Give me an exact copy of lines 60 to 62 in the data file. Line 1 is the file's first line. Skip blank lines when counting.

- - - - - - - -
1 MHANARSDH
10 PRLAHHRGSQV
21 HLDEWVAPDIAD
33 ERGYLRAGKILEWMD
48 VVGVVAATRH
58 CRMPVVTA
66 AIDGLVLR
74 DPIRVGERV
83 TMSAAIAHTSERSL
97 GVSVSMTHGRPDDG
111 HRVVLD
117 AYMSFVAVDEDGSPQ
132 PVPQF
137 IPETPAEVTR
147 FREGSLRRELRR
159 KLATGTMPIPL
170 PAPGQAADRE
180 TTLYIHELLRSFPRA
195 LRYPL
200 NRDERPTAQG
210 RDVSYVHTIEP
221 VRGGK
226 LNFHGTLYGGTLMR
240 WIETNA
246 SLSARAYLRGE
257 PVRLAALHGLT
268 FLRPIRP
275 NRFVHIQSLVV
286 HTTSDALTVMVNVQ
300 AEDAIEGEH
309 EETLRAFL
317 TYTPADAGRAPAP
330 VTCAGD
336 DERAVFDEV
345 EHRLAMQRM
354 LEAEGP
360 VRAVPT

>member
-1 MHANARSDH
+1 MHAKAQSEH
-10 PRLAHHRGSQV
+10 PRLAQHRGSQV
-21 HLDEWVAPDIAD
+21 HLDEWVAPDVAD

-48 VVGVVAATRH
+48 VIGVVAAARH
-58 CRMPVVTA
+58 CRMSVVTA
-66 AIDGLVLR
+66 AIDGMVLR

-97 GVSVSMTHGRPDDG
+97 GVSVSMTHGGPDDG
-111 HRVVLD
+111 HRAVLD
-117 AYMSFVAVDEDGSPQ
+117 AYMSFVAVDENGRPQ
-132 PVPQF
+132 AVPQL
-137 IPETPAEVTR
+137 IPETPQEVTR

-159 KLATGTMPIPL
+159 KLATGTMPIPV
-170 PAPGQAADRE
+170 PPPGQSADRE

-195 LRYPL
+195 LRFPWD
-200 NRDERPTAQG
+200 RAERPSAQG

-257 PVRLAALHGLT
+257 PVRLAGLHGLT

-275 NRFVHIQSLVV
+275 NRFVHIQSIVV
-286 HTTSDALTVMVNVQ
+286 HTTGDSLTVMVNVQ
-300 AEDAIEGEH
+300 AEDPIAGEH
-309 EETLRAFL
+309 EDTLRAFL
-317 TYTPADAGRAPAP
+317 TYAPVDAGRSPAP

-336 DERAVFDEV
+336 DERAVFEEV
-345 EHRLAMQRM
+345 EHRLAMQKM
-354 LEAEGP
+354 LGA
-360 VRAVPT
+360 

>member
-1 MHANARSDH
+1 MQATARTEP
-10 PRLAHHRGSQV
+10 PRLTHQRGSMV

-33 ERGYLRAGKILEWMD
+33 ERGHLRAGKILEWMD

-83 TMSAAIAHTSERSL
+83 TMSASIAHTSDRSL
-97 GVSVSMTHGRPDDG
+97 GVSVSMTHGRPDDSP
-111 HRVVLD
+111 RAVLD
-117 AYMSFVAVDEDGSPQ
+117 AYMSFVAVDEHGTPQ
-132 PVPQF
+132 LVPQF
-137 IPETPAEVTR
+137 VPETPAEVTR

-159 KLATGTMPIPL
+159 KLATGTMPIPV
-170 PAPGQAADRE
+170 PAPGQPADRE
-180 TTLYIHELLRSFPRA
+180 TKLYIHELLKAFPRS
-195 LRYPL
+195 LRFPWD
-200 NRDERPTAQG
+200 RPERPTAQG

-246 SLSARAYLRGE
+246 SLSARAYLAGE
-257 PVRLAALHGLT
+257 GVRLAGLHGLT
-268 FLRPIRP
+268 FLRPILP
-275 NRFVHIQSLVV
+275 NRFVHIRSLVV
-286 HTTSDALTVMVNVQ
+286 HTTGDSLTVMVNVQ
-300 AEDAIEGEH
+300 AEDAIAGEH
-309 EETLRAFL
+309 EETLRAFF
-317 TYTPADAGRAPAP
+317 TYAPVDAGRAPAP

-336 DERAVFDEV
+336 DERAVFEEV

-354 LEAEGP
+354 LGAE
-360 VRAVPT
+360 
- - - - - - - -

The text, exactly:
+137 IPETPQEVTR

-159 KLATGTMPIPL
+159 KLATGTMPIPV